• ghostsniper January 4, 2024, 2:52 PM

              Mismatched is almost mandatory. On my AR build I have a Spikes lower, a Black Rain upper and barrel. A Magpul stock, a Troy fore end, and an ATI grip. The Magpul, Troy and ATI are flat dark earth and everything else is black. My mags are half and half of each color – I prefer the “window” type. I have quick detaches on the scope, bipod and sling.

      • Terry January 6, 2024, 10:23 PM

        For accuracy, get a bolt gun. If you are really intent on a 7.62 AR style weapon, Ruger has the weapon and it is accurate out of the box. It is also scaled as per the original AR’s, small upper & lower receivers. Light weight and reliable. Very nice piece.

        For an affordable precision bolt gun check out the Ruger Precision Rifle. The Ruger 6.5 Creedmoor is a 1/4 moa (or better) tack driver. A member of our circle has one. My grand niece puts ten rounds in an apple sized target at 1000 meters with her Ruger PR 6.5 CM. No custom work, runs factory ammo but, she is an expert operator. Her father is a world champion precision rifle competitor.

        I have experience with many defensive weapons and have seen the proliferation of “gadgets” over the decades that have taken a relatively reliable weapon, and destroy it as a grab and fight tool.

        Tuning a custom AR in any caliber is a job for someone who really understands what the dynamics of the system operation is. This means choosing one load, and testing buffer, spring, gas port diameter, bolt weight and so on. Testing has to include ambient temperature extremes. Testing means running hundreds of rounds down the barrel.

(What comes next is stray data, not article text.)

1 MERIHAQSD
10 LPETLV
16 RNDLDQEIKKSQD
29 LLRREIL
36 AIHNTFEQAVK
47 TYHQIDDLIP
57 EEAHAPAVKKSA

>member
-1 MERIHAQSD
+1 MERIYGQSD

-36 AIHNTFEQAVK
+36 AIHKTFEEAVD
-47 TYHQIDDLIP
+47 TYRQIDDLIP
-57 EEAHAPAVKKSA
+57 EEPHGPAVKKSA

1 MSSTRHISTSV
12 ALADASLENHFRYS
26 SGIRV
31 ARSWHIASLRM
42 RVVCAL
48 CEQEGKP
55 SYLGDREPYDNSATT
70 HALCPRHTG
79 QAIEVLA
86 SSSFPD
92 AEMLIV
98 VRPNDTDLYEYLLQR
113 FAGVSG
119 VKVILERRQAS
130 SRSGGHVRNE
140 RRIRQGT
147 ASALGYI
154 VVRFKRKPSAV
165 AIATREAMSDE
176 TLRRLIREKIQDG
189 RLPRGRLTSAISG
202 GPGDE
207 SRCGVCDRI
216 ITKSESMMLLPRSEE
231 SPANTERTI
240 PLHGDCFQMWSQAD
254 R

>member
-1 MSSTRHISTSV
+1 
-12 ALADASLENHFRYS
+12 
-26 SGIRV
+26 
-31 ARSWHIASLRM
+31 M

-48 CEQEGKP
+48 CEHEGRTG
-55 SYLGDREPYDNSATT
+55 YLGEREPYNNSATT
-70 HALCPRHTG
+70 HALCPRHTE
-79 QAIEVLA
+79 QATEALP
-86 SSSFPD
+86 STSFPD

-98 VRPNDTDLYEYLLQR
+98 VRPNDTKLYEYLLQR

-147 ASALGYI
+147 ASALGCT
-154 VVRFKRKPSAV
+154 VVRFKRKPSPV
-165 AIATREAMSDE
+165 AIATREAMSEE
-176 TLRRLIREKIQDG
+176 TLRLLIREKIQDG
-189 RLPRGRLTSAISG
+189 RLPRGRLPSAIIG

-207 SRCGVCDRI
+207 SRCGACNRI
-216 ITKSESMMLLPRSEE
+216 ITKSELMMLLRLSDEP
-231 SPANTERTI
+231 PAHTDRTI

If the thing is not dead nuts reliable the operator will be dead nuts.

        Keep it simple. Use loads that work in your weapon. Never run hot loads in your defensive weapons.

        Again, keep it simple.

  • ghostsniper January 3, 2024, 6:00 PM

    Blade Runners

    Approximately 3000 ULEZ cameras have been disabled, damaged, or disappeared in London during 2023.

    The Blade Runners are at the forefront of a multi-faceted peasants revolt that will continue into 2024, mass non-compliance is our way out of this, with more people waking up every single day.

    We are winning, but shit is about to get a little tougher.

    So remember we the people are the ones with the power👊

    Bring on the New Year.


  • ghostsniper January 3, 2024, 7:17 PM

    Silent Lucidity
    A masterpiece on many levels.
    Reminds me of a book I read many years ago, “Journeys Out Of The Body”.